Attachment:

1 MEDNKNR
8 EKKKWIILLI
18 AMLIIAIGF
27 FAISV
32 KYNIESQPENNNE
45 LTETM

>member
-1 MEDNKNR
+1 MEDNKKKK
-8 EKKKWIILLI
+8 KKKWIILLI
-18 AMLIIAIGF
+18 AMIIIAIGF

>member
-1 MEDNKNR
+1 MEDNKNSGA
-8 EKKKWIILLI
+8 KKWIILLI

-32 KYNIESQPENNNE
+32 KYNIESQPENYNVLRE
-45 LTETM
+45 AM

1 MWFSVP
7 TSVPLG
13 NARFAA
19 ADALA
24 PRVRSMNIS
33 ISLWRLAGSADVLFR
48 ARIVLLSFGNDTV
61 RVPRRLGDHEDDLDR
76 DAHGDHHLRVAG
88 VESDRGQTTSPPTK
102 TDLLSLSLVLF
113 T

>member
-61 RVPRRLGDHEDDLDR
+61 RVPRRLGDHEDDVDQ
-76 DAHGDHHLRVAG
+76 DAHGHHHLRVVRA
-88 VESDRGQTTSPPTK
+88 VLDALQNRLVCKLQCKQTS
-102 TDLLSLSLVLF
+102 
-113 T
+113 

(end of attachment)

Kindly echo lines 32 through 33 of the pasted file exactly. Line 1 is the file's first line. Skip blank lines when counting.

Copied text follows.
88 VESDRGQTTSPPTK
102 TDLLSLSLVLF